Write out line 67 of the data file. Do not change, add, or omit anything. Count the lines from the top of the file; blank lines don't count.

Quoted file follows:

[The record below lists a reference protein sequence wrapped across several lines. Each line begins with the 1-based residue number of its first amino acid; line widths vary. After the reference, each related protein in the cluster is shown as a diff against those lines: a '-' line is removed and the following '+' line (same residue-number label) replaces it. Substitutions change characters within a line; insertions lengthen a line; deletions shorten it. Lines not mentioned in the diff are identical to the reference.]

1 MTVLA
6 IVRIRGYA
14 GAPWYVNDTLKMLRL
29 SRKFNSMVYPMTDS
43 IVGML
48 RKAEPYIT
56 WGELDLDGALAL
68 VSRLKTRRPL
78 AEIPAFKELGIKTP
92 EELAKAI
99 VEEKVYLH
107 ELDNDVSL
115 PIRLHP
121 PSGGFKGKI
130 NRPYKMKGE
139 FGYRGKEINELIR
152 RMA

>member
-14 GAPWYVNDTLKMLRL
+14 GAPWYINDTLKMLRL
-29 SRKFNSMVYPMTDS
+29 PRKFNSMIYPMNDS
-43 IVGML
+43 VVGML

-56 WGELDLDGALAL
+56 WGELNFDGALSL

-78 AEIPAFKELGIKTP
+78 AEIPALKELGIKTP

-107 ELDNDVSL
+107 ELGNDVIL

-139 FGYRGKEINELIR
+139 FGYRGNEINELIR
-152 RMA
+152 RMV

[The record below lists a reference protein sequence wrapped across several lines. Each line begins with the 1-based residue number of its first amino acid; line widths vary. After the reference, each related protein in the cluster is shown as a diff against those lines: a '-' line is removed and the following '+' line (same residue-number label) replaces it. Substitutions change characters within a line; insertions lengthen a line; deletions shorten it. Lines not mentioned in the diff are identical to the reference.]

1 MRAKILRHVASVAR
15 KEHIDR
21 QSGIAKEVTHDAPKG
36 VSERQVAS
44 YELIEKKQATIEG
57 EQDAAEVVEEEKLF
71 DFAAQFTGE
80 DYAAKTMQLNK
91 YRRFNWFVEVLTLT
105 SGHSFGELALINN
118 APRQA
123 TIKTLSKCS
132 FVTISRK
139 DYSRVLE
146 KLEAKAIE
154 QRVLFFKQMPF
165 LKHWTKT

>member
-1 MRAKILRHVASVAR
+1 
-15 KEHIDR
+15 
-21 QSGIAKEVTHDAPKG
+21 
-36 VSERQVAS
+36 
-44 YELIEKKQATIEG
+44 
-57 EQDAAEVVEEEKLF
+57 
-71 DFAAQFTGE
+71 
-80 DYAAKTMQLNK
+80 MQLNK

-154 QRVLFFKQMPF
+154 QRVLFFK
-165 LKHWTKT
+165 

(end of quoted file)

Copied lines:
-71 DFAAQFTGE